Munoz’s bill (A-5954) notes that studies have shown adequate nursing staff levels have a direct connection to good patient outcomes, including reducing errors and medical complications. With sufficient staff, nurses and other caregivers are also less likely to be injured and are more likely to be satisfied with their work, research shows. The measure has been referred to the Assembly health committee, but no hearing is scheduled; there is currently no Senate version.
The bill calls for the DOH to revise the licensing requirements for acute-care hospitals to ensure that each facility establishes a nurse staffing-level committee, either by creating a new body with at least 55% of the members registered nurses or by adding RNs to an existing committee. (Administrator participation would be limited to less than 45% of the group.) Nurses on the panel would be selected based on collective-bargaining agreements, if they exist, or nominated by their peers.
HPAE did not dismiss the proposal outright, but said significant changes would be required to make it truly effective. As drafted, it would fail to ensure rank-and-file nurses are properly represented, and the legislation currently contains no real enforcement mechanism, said HPAE president Debbie White, a nurse herself.
‘An exercise in futility’?
“A majority of the members in any hospital staffing committee must be bedside nurses and other frontline caregivers. Their voices must be heard and respected on any staffing committee,” she said. “Many HPAE nurses already participate in staffing committees at their hospitals. Yet without the authority to implement and enforce the committee recommendations, the entire process becomes an exercise in futility.”
Under the bill, the committees would be tasked with developing and overseeing the implementation of an annual nurse-staffing plan, based on patient needs, numbers and outcomes, specialized care requirements, staff training and technological and logistical considerations — like the length of the hallways and the layout of patient rooms on a floor, factors that can have a significant impact on caregivers’ daily work.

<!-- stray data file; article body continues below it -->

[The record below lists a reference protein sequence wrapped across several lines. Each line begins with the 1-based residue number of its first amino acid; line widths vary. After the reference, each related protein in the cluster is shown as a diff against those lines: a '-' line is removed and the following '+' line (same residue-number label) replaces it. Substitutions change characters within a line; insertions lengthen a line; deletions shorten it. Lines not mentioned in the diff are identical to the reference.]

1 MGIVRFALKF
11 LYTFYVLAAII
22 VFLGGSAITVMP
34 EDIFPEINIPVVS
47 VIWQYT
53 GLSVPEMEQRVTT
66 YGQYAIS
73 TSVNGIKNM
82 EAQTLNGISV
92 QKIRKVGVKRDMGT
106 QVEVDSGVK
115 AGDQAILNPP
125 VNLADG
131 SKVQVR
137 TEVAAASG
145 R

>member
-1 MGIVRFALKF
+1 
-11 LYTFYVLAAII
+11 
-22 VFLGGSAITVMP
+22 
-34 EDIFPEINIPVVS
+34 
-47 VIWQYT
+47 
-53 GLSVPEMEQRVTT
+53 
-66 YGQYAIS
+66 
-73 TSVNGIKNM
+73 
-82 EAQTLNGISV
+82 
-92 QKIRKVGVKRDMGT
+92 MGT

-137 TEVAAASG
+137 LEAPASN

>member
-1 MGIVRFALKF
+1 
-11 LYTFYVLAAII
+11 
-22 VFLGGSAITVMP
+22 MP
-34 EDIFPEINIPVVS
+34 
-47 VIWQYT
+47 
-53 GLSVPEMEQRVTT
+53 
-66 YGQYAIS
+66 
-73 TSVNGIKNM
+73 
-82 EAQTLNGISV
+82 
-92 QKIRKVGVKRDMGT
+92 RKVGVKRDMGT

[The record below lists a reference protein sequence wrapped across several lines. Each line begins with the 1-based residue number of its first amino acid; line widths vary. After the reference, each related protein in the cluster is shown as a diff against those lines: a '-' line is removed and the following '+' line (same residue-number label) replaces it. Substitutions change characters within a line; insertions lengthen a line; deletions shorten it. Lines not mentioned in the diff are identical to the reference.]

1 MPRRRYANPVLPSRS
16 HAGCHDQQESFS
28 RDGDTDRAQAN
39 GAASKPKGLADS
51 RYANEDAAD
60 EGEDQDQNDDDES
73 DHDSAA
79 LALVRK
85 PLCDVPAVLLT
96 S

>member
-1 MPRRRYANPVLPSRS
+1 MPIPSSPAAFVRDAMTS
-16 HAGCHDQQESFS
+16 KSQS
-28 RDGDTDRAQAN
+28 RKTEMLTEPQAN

“You could be running all over the place,” said Judith Schmidt, a nurse and CEO of the New Jersey State Nurses Association, which represents RNs in staff and managerial positions; NJSNA has not formally endorsed the Munoz bill, but Schmidt said they are likely to support this approach. “It’s not just a numbers issue,” she said, noting that the set-ratio bill favored by HPAE doesn’t provide enough flexibility to address the needs of each facility.
“We’re proponents of safe staffing,” Schmidt said, but the decisions should be made by nurses, not lawmakers in Trenton. “Who better to develop staffing patterns than the people who work in that environment?”
Under the bill, the committees would also need to consider the availability of support personnel, impact on hospital finances, national recommendations for staffing levels and strategies to ensure nurses can take meal, rest and bathroom breaks. While this is already required by law, many caregivers complain that they don’t have enough time for these basic needs. There would be an exemption for “unforeseeable emergencies” like natural disasters or medical catastrophes that could lead to an influx of patients.
Munoz’s proposal is also attractive to the New Jersey Hospital Association, which represents hospitals and other health-care facilities, although the group has not yet reviewed the plan in detail.
Keeping staffing decisions local
“We agree with the assemblywoman that a one-size-fits-all approach is not a smart way to staff for quality patient outcomes and high-value care,” said NJHA communications director Kerry McKean Kelly. “We also believe in empowering nurses to practice to the full level of their professional expertise and engaging them in discussions about their workplace environment, rather than having staffing decisions dictated by legislators in Trenton.”
The legislation would require committees to review this plan every six months and present the final draft to the hospital’s CEO; that executive would need to provide a written explanation and alternative options if he or she did not accept the proposal.
Under the bill, hospitals would also be required to file the plan with the state DOH. That department and each hospital panel would need to develop processes to accept and respond to complaints; the state could also investigate ongoing complaints not resolved by the committee and could fine facilities $1,000 per day for not complying with its staffing plan.